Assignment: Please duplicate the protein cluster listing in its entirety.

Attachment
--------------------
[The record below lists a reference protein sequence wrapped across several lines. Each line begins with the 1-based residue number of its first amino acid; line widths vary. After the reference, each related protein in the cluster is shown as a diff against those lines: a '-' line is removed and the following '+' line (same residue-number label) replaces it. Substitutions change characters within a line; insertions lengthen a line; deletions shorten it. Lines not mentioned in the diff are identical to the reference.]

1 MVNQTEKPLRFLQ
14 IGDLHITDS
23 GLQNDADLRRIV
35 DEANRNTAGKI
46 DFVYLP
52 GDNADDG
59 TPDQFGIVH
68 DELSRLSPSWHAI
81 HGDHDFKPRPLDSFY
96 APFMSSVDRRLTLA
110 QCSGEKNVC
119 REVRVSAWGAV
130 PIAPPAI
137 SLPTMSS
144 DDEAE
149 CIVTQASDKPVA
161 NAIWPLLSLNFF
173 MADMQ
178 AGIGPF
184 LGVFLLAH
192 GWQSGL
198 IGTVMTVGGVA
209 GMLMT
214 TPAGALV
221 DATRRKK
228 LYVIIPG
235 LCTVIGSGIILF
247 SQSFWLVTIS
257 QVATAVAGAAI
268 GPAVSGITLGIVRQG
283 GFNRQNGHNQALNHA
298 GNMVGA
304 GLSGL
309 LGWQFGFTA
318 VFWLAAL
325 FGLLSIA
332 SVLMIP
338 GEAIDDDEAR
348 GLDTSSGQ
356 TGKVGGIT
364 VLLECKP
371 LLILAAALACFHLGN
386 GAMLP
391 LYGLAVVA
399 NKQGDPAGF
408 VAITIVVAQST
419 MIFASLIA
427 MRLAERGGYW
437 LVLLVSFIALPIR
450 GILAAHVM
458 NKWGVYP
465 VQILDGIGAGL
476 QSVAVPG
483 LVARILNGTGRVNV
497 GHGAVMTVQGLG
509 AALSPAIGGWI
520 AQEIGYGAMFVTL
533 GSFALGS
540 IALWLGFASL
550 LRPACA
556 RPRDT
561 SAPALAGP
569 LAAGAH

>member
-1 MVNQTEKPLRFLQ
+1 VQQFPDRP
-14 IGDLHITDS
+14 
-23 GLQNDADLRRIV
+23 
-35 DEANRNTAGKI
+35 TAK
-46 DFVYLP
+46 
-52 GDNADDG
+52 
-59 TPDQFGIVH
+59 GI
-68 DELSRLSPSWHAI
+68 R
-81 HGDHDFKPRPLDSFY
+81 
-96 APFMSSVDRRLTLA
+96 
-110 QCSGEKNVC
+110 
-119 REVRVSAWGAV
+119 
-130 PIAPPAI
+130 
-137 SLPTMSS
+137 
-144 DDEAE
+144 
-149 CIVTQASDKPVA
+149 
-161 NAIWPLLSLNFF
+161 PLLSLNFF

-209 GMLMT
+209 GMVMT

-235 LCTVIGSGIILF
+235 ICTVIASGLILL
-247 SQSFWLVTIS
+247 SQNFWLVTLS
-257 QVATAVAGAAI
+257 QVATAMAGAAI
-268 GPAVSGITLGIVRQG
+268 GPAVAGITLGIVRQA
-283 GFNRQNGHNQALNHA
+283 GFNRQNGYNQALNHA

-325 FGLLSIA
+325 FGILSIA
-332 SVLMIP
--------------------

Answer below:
[The record below lists a reference protein sequence wrapped across several lines. Each line begins with the 1-based residue number of its first amino acid; line widths vary. After the reference, each related protein in the cluster is shown as a diff against those lines: a '-' line is removed and the following '+' line (same residue-number label) replaces it. Substitutions change characters within a line; insertions lengthen a line; deletions shorten it. Lines not mentioned in the diff are identical to the reference.]

1 MVNQTEKPLRFLQ
14 IGDLHITDS
23 GLQNDADLRRIV
35 DEANRNTAGKI
46 DFVYLP
52 GDNADDG
59 TPDQFGIVH
68 DELSRLSPSWHAI
81 HGDHDFKPRPLDSFY
96 APFMSSVDRRLTLA
110 QCSGEKNVC
119 REVRVSAWGAV
130 PIAPPAI
137 SLPTMSS
144 DDEAE
149 CIVTQASDKPVA
161 NAIWPLLSLNFF
173 MADMQ
178 AGIGPF
184 LGVFLLAH
192 GWQSGL
198 IGTVMTVGGVA
209 GMLMT
214 TPAGALV
221 DATRRKK
228 LYVIIPG
235 LCTVIGSGIILF
247 SQSFWLVTIS
257 QVATAVAGAAI
268 GPAVSGITLGIVRQG
283 GFNRQNGHNQALNHA
298 GNMVGA
304 GLSGL
309 LGWQFGFTA
318 VFWLAAL
325 FGLLSIA
332 SVLMIP
338 GEAIDDDEAR
348 GLDTSSGQ
356 TGKVGGIT
364 VLLECKP
371 LLILAAALACFHLGN
386 GAMLP
391 LYGLAVVA
399 NKQGDPAGF
408 VAITIVVAQST
419 MIFASLIA
427 MRLAERGGYW
437 LVLLVSFIALPIR
450 GILAAHVM
458 NKWGVYP
465 VQILDGIGAGL
476 QSVAVPG
483 LVARILNGTGRVNV
497 GHGAVMTVQGLG
509 AALSPAIGGWI
520 AQEIGYGAMFVTL
533 GSFALGS
540 IALWLGFASL
550 LRPACA
556 RPRDT
561 SAPALAGP
569 LAAGAH

>member
-1 MVNQTEKPLRFLQ
+1 VQQFPDRP
-14 IGDLHITDS
+14 
-23 GLQNDADLRRIV
+23 
-35 DEANRNTAGKI
+35 TAK
-46 DFVYLP
+46 
-52 GDNADDG
+52 
-59 TPDQFGIVH
+59 GI
-68 DELSRLSPSWHAI
+68 R
-81 HGDHDFKPRPLDSFY
+81 
-96 APFMSSVDRRLTLA
+96 
-110 QCSGEKNVC
+110 
-119 REVRVSAWGAV
+119 
-130 PIAPPAI
+130 
-137 SLPTMSS
+137 
-144 DDEAE
+144 
-149 CIVTQASDKPVA
+149 
-161 NAIWPLLSLNFF
+161 PLLSLNFF

-209 GMLMT
+209 GMVMT

-235 LCTVIGSGIILF
+235 ICTVIASGLILL
-247 SQSFWLVTIS
+247 SQNFWLVTLS
-257 QVATAVAGAAI
+257 QVATAMAGAAI
-268 GPAVSGITLGIVRQG
+268 GPAVAGITLGIVRQA
-283 GFNRQNGHNQALNHA
+283 GFNRQNGYNQALNHA

-325 FGLLSIA
+325 FGILSIA
-332 SVLMIP